may be from Mexico or South America. (Naturalized indicated by *)
Images to help identify the most common species within the southeastern U.S.
engelmannii (Cow's Tongue)
humifusa - on bedrock
(pads are more elongated)
pusilla - in fruit
pusilla - spine/fruit closeup
pusilla - in flower
pusilla - with dark winter coloration
pusilla - with dark winter coloration
stricta - showing growth habit
stricta - in fruit
To prevent further spread of cactus moth in the U.S., it is very
important to detect, report and rapidly respond to all new outbreaks of the pest. The first priority
must be to make a serious attempt to eradicate such infestations.
Be aware there are a number of native species of Lepidoptera larvae that can be found feeding on pricklypear
and may be confused with Cactoblastis cactorum
. These native species are not considered a threat
to the pricklypear population. Correct identification by a qualified entomologist is important. Please refer to
the Identification section
for what to do if you suspect a cactus moth infestation.
Sterile insect release technology and other control methods are being developed and tested by the USDA
Agriculture Research Service and other groups. Effective control of the cactus moth using insecticides is
still in the testing phase and is proving difficult. Since the larvae spends most of its time within the
cactus pad, insecticides are having little effect. Confirmed infestations should be eradicated by manual
removal and destruction of egg-sticks and infected cacti stems.
Invasive species are a significant problem for terrestrial and aquatic ecosystems in the United States, degrading
their biodiversity and the ecosystem services they provide to our society. Despite this, little attention has been
directed to this significant problem until the last decade, when federal and state governments and
nongovernmental organizations alike have suddenly become painfully aware of this burgeoning problem.
While the awareness of the problem has been widespread, the reaction to this threat has not been uniform, and
tools to deal with these problems are restricted. In particular, response within the Mid-South states lags behind
that of other regions where more resources have been allocated towards dealing with invasive species.
Mississippi State University is developing and implementing a program of planned research, extension, and
regional coordination to address these needs. Our approach is multidisciplinary, and involves biologists,
ecologists, computer scientists, economists, engineers, and others acting together as a research team.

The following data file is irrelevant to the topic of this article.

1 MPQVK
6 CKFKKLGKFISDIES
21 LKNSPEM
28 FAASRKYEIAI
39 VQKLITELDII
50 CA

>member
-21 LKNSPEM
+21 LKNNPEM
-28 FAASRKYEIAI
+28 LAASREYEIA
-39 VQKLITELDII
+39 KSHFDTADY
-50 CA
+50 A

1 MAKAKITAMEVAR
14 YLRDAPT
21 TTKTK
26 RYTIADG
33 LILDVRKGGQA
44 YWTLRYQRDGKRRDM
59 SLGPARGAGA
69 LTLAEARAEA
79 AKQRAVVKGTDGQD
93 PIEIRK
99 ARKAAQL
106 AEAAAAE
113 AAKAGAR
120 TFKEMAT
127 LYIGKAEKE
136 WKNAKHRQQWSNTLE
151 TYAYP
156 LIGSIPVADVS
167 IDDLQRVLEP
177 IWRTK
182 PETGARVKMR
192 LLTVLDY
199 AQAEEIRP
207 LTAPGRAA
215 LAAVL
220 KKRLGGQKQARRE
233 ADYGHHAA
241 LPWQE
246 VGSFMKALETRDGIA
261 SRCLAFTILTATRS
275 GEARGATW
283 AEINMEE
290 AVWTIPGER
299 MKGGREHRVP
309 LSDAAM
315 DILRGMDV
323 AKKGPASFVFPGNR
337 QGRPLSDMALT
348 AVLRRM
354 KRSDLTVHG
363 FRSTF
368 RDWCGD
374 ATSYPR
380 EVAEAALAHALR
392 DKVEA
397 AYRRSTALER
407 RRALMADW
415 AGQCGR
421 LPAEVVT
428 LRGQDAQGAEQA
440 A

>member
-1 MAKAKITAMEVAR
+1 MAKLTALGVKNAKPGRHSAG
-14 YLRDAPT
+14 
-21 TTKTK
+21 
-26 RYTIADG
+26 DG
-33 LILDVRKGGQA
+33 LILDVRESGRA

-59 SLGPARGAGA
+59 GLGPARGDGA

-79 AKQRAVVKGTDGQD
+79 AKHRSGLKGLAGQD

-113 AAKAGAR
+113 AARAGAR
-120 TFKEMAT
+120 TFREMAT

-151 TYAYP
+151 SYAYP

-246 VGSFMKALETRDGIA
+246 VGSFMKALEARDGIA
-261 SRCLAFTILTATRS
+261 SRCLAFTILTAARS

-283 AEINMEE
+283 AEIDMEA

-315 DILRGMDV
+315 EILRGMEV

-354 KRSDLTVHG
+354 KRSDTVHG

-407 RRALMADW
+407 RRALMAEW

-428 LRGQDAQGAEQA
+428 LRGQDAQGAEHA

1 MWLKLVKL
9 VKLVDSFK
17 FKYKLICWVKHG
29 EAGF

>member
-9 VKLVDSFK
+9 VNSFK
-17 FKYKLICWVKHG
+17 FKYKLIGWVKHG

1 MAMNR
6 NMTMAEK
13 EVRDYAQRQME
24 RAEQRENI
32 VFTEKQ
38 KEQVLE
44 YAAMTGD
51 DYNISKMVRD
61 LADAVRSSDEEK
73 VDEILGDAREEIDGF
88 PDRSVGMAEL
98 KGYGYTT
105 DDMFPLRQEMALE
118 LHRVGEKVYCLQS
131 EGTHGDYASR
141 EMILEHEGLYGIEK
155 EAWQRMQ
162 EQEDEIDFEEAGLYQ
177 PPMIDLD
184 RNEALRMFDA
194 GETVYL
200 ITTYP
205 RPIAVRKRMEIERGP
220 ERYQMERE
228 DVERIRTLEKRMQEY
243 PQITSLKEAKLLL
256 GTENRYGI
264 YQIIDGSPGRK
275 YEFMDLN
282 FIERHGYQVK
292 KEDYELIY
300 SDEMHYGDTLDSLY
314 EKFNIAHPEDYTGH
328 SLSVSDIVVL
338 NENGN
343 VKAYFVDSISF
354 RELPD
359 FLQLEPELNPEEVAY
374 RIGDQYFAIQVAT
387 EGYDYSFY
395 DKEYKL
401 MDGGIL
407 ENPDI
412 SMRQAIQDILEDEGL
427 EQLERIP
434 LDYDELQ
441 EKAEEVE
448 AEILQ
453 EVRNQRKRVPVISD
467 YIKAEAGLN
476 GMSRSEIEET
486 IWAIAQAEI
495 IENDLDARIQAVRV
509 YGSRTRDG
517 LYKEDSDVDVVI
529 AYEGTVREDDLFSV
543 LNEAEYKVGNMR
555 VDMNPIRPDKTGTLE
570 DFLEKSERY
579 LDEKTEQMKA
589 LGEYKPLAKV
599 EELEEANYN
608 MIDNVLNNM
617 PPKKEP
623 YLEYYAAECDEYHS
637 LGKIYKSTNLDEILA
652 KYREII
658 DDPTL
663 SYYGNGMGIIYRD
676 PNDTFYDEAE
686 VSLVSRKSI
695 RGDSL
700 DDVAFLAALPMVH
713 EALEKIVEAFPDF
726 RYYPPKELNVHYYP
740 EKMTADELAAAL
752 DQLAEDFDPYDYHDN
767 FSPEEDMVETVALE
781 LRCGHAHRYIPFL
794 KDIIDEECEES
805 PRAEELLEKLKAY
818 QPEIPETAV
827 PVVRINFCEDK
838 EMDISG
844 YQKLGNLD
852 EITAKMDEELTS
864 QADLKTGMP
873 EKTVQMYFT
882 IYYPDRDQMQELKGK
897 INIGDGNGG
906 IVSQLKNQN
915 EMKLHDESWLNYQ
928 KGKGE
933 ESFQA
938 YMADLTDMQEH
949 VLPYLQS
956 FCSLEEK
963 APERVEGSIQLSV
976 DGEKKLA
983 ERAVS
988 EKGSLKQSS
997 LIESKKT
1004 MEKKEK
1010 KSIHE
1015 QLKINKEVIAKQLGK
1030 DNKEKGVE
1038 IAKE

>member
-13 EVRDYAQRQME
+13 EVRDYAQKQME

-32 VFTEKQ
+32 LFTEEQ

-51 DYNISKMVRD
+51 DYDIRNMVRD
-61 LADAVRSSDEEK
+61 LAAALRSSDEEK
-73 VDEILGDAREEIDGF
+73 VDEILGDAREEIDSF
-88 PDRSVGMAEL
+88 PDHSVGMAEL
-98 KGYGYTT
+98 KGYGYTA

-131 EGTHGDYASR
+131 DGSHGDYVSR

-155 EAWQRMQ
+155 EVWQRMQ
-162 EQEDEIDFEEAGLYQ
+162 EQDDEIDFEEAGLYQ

Graduate and summer student opportunities are available. Students interested in educational opportunities
should view the Invasive Species Program Poster
for more information, or send a general inquiry to:
Dr. John D. Madsen
Box 9652, Mississippi State, MS 39762-9652
Ph: 662-325-2428, Fax: 662-325-7692
The ability to monitor the spread of the cactus moth entirely rests on knowing where cacti are located.
Information is urgently needed on locations where native and ornamental varieties of cacti are known to
occur in the Mid-South. Information on cactus locations can be sent to
Dr. Victor Maddox
. Cactus plants that are within 30 meters of
one another are considered the same population. Information that is needed on each cactus population is as
- Physical Address (or the best of one you can provide)
- GPS Location of Cactus
- Land Use (Natural, Residential, Commercial, Agricultural, Nursery)
- Ownership (Private, Local, County, State, Federal Agency)
- Contact Person for the Population (Name, Address, Phone)
- Species of Cactus (if not known, please provide good digital photos)
- Approximate Number of Plants
- Size of Population Area (# acres, # sqft)
- Do You Suspect the Cactus Moth is Present?
Assistance is also needed from individuals who can volunteer to monitor stands of native cacti and ornamental
cacti for presence of the cactus moth along the southern portions of Alabama, Mississippi, Louisiana, and
If you are interested in volunteering, providing cactus information, or just for more information on how
you can help, please contact:
Dr. Victor Madddox
Box 9555, Mississippi State, MS 39762-9555
- Cactus Moth Survey Manual
- Information about collecting survey information for cactus locations, visual observations for the
cactus moth, and trap monitoring stations.
- Cactus Moth Detection Network Fact Sheet
- Fact sheet on the Early Detection and Reporting of Cactus Moth in the U.S.
- Cactus Moth Brochure
- A tri-fold brochure on the cactus moth used as handouts in information packets.
- Opuntia Handout
- A handout used to inform the public of the need to locate populations of Opuntia Cacti and describes how
the public can help in that effort.
Our major partners are U.S. Geological Survey Biological Resources Division (USGS BRD)
U.S. Department of Agriculture Animal and Plant Health Inspection
Service Plant Protection and Quarantine (USDA APHIS PPQ)
. Please visit the
USDA APHIS PPQ Cactoblastis
website for more information about the overall cactus moth program.
(Cactus moth and Opuntia resources from our partners will be
listed under Resources.)
USDA-APHIS has a volunteer coordinator in the Gulf Coast area, and there are USDA Pest Survey Specialists
that cover various regions of the U.S. conducting surveys for various pests. If you need personal assistance,
please contact Joel Floyd or go to the following URL to obtain contact information for the Pest Survey
Specialists covering your area.
John D. Madsen, Ph.D.
Mississippi State University
Mississippi State, MS 39762-9652
ph. 662-325-2428 fax 662-325-7692
Victor Maddox, Ph.D.
Mississippi State, MS 39762-9555
Cactus Moth Identification
Richard L. Brown, Ph.D.
Department of Entomology & Plant Pathology
Box 9775 (103 Clay Lyle for FEDEX/UPS)
Mississippi State, MS 39762-9775
Web Database System, Webmaster
Mississippi State, MS 39762-9652
Coordinator for Federal, Public,
and Private Convseravtion Lands
Randy G. Westbrooks, Ph.D.
USGS BRD - National Wetlands Research Center
233 Border Belt Drive
Whiteville, NC 28472